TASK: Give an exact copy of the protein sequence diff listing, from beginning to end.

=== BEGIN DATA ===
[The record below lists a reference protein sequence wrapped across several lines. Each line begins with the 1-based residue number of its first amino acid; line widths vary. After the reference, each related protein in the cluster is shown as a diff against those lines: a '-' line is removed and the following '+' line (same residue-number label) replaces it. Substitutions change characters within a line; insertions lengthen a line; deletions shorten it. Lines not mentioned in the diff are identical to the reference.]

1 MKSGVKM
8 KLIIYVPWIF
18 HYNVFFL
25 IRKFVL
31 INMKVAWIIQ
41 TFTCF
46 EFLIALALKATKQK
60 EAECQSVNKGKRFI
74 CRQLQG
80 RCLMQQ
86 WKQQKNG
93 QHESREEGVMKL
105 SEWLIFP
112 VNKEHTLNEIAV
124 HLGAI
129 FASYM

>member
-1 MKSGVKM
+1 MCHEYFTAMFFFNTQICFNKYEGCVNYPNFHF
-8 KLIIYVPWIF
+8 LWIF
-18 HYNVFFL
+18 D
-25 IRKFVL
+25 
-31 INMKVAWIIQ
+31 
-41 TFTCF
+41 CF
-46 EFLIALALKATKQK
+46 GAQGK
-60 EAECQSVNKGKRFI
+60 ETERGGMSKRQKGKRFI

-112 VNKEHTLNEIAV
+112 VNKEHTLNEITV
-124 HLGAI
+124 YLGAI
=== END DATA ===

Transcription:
[The record below lists a reference protein sequence wrapped across several lines. Each line begins with the 1-based residue number of its first amino acid; line widths vary. After the reference, each related protein in the cluster is shown as a diff against those lines: a '-' line is removed and the following '+' line (same residue-number label) replaces it. Substitutions change characters within a line; insertions lengthen a line; deletions shorten it. Lines not mentioned in the diff are identical to the reference.]

1 MKSGVKM
8 KLIIYVPWIF
18 HYNVFFL
25 IRKFVL
31 INMKVAWIIQ
41 TFTCF
46 EFLIALALKATKQK
60 EAECQSVNKGKRFI
74 CRQLQG
80 RCLMQQ
86 WKQQKNG
93 QHESREEGVMKL
105 SEWLIFP
112 VNKEHTLNEIAV
124 HLGAI
129 FASYM

>member
-1 MKSGVKM
+1 MCHEYFTAMFFFNTQICFNKYEGCVNYPNFHF
-8 KLIIYVPWIF
+8 LWIF
-18 HYNVFFL
+18 D
-25 IRKFVL
+25 
-31 INMKVAWIIQ
+31 
-41 TFTCF
+41 CF
-46 EFLIALALKATKQK
+46 GAQGK
-60 EAECQSVNKGKRFI
+60 ETERGGMSKRQKGKRFI

-112 VNKEHTLNEIAV
+112 VNKEHTLNEITV
-124 HLGAI
+124 YLGAI